Blog

Mar 12, 2019

Researchers develop ‘acoustic metamaterial’ that cancels sound

Posted by in categories: engineering, media & arts, transportation

Boston University researchers, Xin Zhang, a professor at the College of Engineering, and Reza Ghaffarivardavagh, a Ph.D. student in the Department of Mechanical Engineering, released a paper in Physical Review B demonstrating it’s possible to silence noise using an open, ringlike structure, created to mathematically perfect specifications, for cutting out sounds while maintaining airflow.

“Today’s barriers are literally thick heavy walls,” says Ghaffarivardavagh. Although noise-mitigating barricades, called sound baffles, can help drown out the whoosh of rush hour traffic or contain the symphony of music within concert hall walls, they are a clunky approach not well suited to situations where airflow is also critical. Imagine barricading a jet engine’s exhaust vent—the plane would never leave the ground. Instead, workers on the tarmac wear earplugs to protect their hearing from the deafening roar.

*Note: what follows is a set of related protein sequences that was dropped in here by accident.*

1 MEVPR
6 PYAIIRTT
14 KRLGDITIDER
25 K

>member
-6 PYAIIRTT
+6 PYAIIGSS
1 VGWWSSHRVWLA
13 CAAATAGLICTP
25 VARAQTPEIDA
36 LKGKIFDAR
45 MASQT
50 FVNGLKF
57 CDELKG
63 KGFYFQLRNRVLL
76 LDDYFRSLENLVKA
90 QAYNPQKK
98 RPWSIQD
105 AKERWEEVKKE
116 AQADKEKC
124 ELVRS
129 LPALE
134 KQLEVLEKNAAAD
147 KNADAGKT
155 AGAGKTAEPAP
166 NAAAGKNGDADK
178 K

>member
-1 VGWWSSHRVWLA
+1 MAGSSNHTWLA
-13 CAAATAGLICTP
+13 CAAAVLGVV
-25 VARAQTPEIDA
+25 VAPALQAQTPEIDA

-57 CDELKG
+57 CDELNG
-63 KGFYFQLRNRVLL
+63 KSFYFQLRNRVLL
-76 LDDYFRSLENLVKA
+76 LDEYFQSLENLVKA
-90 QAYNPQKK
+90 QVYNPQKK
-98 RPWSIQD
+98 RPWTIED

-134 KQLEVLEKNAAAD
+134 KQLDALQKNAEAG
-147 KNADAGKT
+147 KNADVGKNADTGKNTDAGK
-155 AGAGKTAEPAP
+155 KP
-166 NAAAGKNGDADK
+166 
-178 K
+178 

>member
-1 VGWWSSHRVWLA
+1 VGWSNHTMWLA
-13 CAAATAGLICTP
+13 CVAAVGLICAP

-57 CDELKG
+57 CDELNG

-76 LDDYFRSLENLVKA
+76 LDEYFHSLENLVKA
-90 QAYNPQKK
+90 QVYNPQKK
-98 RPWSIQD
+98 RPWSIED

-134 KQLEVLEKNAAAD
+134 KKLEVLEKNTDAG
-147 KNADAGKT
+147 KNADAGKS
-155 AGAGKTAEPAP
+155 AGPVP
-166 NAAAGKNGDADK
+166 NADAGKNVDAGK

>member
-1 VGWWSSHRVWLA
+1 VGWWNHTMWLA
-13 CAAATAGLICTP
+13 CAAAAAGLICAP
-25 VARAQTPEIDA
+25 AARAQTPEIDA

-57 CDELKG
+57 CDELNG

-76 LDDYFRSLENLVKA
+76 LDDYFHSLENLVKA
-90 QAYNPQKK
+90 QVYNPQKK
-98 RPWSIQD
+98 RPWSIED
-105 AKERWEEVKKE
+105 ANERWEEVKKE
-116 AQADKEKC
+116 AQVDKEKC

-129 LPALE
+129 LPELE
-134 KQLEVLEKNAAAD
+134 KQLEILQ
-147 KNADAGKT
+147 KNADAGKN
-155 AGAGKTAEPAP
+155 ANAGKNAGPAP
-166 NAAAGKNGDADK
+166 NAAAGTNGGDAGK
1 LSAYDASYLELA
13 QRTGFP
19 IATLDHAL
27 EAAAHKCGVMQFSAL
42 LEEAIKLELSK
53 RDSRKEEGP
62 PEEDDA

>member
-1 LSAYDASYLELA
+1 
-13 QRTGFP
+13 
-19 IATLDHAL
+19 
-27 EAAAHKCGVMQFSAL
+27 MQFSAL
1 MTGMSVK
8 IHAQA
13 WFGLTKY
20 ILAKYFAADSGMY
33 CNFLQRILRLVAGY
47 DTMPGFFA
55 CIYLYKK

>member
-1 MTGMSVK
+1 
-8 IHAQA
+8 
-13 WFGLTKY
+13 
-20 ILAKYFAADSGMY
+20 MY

Ghaffarivardavagh and Zhang let mathematics—a shared passion that has buoyed both of their engineering careers and made them well-suited research partners—guide them toward a workable design for what the acoustic metamaterial would look like.

Read more

Leave a reply